The effect of the introduction of two new types of limited
partnership in Jersey
The States of Jersey are awaiting approval from the Privy
Council to complete legislation which will introduce two new
limited partnership structures and hence broaden the options for
fund structuring using limited partnerships. This approval is
expected in the early part of this year.
These two new forms of limited partnership are Separate Limited
Partnerships (SLPs) and Incorporated Limited Partnerships
The Jersey Limited Partnership
The current Jersey Limited Partnership (LP) already provides an
effective vehicle for investors to participate in a structure which
allows them to have a certain level of influence without being seen
as having an active role in the management and control of the
partnership affecting the tax position or putting their limited
liability at risk.
How do the new structures change things?
The SLP and ILP will follow the general form of and have the
benefits of the existing LP structure but with added
Both the SLP and ILP will have separate legal personality and
the ILP will also be a body corporate.
Separate legal personality
The distinct legal personality means that both structures will
be able to enter into contracts, hold assets and sue or be sued in
their own right without acting through their general partner as is
the case for current LP structures.
The SLP can also act through its general partner, if that is
required, but the ILP cannot as it is a body corporate.
The ILP as a body corporate
The main effects of this are as follows:
ILPs will have perpetual succession and their existence would
not depend on its partners.
There will be detailed winding up and insolvency provisions for
The general partner of an ILP will have fiduciary duties
similar to that of a director of a limited company.
The general partner of an ILP has more limited responsibility
for the debts of the partnership than is the case in relation to
LPs and SLPs.
Early indications are that the SLP will be tax transparent for
both UK income tax, stamp duty land tax and capital gains taxes
whereas the ILP will be transparent for income taxes and stamp duty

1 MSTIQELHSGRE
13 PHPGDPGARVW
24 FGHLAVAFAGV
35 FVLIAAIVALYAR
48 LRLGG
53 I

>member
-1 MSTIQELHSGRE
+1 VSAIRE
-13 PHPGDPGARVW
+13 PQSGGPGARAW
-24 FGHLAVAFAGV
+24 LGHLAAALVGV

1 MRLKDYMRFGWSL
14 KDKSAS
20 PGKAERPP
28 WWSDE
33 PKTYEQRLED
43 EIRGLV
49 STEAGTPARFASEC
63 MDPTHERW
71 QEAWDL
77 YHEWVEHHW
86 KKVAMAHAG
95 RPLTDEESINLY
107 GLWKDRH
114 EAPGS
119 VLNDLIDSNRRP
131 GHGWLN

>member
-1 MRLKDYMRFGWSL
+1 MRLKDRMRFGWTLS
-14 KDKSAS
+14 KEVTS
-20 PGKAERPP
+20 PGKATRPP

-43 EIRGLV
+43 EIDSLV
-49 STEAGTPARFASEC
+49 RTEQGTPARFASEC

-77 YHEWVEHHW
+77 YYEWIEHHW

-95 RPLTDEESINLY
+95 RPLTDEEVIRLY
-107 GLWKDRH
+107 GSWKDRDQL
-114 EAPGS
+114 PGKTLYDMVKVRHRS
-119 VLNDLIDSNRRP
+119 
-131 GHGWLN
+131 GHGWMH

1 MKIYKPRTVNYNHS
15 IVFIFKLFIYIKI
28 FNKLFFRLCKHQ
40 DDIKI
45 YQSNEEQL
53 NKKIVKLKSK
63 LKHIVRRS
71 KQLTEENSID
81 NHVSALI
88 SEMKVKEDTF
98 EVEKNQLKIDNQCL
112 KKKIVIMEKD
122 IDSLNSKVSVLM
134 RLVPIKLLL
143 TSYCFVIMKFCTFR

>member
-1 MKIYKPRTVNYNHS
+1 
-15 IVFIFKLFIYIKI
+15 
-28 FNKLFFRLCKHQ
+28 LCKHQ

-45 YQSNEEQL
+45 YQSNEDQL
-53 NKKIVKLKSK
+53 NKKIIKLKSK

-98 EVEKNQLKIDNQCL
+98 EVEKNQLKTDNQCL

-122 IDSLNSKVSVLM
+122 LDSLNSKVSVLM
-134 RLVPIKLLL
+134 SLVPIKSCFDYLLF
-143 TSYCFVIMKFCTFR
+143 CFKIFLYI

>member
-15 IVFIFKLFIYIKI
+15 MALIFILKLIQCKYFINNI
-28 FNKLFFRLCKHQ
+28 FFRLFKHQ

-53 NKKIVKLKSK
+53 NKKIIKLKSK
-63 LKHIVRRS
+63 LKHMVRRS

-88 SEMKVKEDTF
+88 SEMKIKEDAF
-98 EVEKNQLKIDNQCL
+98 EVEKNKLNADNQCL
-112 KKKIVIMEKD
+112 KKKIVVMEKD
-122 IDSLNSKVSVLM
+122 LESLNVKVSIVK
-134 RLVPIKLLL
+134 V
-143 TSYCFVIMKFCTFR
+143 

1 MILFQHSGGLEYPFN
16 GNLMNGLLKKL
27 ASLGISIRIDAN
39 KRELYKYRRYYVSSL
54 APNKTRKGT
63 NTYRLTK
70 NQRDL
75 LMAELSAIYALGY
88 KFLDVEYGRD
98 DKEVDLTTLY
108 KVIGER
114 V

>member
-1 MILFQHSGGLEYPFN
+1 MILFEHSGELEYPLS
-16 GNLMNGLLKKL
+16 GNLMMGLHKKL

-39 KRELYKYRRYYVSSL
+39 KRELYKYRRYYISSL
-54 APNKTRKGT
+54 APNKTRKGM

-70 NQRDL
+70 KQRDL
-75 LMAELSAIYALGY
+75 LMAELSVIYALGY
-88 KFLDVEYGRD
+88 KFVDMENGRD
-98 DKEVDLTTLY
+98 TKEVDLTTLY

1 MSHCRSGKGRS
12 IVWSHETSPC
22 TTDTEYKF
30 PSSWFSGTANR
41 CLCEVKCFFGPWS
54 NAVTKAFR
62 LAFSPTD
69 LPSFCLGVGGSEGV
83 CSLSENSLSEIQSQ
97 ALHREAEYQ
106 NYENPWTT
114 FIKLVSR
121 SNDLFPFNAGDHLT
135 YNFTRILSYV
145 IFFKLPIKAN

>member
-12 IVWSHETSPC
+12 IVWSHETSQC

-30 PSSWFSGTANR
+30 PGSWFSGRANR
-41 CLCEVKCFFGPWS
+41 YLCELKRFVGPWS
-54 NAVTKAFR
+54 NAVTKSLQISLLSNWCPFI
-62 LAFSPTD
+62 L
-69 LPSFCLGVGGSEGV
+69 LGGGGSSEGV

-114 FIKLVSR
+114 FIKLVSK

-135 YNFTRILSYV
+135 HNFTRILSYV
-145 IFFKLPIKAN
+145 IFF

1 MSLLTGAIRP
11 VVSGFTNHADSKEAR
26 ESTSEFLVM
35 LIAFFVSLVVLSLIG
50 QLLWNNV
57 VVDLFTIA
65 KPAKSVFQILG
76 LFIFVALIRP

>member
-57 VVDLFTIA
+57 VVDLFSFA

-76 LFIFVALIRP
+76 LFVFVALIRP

land tax but opaque for taxation on capital gains.
Therefore, the choice of structure may differ depending on
operational considerations and the investments to be held.
The tax treatments in other jurisdictions will obviously vary
but the basic benefit of all the partnerships will be tax
transparency as that leaves the investor to deal with the tax
issues in their own jurisdiction without adding an extra layer of
The opportunities offered by the new structures
The two new structures offer a number of opportunities for
structuring for both the fund services provider and for general
Along with the tax planning benefits stated above, and the
different characteristics of the two new structures provides
greater choice and hence allows the structure to be tailored to
specific circumstances and requirements.
One specific benefit that has already been identified even
before the completion of the legislative process is the use of an
ILP or SLP as a carried interest partner in another partnership as
having a separate legal personality allows them to be seen as a
'person' for the purposes of being a partner.
A common Fund structure has a Scottish Limited Partnership
(ScLP) as a partner to the main fund partnership through which the
fund promoter can receive their carried interest return based on
the performance of the fund.
The structure of the SLP is very close to that of the ScLP and
so it can be seen as a direct alternative to it. The added bonus
for the SLP is that it will be outside the HMRC guidance for filing
information and details on non UK investors.
Overall the SLP and ILP should be a popular extra string to
Jersey's bow when looking at possible structuring of fund and
other investment vehicles.
The content of this article is intended to provide a general
guide to the subject matter. Specialist advice should be sought
about your specific circumstances.
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